Vintage Treasures: The Sword of Winter by Marta Randall

Vintage Treasures: The Sword of Winter by Marta Randall

The Sword of Winter-back-small The Sword of Winter-small

Marta Randall is best known for her science fiction. That’s definitely how I knew about her, anyway — through SF epics like Journey (1978) and Dangerous Games (1980), and her Nebula-nominated Islands (1976). So I was surprised to come across a paperback copy of The Sword of Winter, her sole fantasy novel, published by Pocket Books in 1985. It didn’t get a lot of attention, even back in 1985 — the only review I could find was this one at Kirkus:

In the frigid winter, vile dictator lord Gambin lies at Jentesi castle dying slowly and painfully, while foolishly refusing to name his successor lest a power struggle ensue. So when bad-tempered protagonist Lyeth, Gambin’s sworn Rider (messenger), dutifully arrives with prickly orphan Emris in tow, she’s soon drawn into the confused spying, plotting, and squabbling of the repellent heirs — Culdyn, Coreon, Maranta, and Syne. Much later, the Riders’ guildmaster is murdered, putting Lyeth in danger and obliging her to investigate…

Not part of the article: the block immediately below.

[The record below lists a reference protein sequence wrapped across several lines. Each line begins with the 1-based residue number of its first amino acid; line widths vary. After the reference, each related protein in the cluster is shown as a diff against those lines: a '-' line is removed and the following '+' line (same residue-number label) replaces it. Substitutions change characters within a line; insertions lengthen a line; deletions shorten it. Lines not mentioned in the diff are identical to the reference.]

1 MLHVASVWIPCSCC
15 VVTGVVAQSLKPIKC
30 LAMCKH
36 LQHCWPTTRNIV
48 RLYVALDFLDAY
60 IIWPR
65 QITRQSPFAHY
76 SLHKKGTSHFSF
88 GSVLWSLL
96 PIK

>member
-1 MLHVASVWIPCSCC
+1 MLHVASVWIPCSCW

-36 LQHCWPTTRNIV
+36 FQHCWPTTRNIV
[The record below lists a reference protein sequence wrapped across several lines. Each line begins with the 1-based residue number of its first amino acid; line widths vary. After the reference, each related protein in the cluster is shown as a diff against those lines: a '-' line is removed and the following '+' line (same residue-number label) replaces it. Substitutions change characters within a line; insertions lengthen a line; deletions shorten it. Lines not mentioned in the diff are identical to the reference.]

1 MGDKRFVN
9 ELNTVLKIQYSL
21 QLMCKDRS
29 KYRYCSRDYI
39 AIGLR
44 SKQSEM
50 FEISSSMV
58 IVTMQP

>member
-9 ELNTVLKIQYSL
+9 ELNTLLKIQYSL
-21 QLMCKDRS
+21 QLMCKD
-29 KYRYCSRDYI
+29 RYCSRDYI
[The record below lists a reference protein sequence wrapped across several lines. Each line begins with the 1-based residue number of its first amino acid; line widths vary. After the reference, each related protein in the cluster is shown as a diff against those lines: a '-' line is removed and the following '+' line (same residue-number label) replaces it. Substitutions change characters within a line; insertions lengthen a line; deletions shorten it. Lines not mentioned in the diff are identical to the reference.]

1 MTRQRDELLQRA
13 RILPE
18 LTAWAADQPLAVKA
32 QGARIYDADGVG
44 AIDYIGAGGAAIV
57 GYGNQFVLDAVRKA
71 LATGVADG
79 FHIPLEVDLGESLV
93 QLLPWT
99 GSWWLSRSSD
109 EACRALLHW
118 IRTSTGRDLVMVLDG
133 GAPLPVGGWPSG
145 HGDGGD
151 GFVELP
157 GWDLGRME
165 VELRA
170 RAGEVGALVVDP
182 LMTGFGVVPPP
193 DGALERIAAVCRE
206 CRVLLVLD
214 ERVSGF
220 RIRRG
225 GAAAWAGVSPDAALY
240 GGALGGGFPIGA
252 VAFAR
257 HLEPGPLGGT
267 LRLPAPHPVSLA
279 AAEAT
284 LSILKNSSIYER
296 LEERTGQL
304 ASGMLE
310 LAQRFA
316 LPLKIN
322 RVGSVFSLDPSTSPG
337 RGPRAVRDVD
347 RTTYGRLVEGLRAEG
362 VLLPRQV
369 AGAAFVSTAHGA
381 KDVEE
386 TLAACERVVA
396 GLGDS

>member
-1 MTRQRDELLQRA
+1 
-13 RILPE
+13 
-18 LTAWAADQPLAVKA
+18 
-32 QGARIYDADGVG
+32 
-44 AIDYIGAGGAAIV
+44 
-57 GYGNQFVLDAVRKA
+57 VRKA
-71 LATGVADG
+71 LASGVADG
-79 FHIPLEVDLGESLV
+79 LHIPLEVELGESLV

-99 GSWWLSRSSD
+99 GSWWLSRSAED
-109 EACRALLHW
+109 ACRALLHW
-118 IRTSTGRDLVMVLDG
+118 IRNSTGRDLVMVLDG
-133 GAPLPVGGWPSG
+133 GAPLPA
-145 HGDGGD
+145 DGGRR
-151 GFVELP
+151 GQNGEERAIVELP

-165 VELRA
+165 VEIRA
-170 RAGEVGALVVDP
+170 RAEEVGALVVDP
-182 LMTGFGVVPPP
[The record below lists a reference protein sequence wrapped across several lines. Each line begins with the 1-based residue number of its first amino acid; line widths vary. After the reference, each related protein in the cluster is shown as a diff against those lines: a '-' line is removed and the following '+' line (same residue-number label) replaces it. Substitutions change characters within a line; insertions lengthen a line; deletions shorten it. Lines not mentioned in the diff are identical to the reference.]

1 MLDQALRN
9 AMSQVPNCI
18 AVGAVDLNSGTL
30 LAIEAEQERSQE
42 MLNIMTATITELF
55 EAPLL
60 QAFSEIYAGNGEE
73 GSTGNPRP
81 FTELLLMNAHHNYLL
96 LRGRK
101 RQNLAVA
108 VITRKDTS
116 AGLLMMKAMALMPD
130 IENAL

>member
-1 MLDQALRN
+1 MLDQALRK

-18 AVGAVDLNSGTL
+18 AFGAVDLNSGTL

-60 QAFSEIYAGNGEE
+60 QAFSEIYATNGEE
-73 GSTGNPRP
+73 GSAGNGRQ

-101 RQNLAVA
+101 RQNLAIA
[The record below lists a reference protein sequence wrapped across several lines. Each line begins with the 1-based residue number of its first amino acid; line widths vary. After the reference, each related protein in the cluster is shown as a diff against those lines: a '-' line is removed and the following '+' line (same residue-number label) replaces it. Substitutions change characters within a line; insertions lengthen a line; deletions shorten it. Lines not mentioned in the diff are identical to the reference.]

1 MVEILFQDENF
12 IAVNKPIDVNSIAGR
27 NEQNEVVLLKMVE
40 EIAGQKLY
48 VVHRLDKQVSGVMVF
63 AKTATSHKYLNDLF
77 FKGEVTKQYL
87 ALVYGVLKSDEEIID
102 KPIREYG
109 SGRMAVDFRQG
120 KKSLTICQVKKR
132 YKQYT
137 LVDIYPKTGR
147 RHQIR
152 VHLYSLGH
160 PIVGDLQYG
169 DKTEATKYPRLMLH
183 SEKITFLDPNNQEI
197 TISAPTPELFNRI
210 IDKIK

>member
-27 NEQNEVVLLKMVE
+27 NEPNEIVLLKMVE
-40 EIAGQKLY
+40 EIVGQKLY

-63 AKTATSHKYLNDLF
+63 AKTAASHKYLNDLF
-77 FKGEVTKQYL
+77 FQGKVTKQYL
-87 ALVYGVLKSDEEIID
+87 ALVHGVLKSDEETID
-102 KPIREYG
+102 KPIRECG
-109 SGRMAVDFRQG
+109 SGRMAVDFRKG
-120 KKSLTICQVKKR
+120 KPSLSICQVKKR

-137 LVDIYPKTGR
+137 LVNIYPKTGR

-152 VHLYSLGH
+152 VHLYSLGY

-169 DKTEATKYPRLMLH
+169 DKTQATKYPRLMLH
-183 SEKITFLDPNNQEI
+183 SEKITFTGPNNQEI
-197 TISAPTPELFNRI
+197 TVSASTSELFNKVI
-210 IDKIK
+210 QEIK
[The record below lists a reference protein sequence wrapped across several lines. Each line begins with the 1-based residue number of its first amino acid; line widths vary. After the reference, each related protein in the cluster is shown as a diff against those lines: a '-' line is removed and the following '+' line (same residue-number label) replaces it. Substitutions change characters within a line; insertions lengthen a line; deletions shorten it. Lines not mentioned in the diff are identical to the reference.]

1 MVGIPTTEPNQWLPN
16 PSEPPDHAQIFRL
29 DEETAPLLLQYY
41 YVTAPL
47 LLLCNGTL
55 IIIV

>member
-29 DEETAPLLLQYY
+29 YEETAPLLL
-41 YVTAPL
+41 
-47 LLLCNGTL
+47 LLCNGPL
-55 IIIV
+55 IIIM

In addition to her highly acclaimed novels Randall also made a name for herself as an editor, particularly with the New Dimensions series (including the mysterious Volume 13, which never reached bookstores.)

The Sword of Winter was published in hardcover by Timescape in September 1983, and reprinted in paperback by Pocket Books in April 1985. It is 273 pages, priced at $3.50 in paperback. The cover is by Rowena Morrill. There is no digital edition, and it has been out of print for over 30 years.

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Either that’s a different dude, or… they spelled Zelazny’s name wrong on the cover blurb! That’s a helluva thing.


Heck, I mispronounced Zelazny’s name as “Zelzany” for years even after reading a dozen of his books with his name right in front of me.

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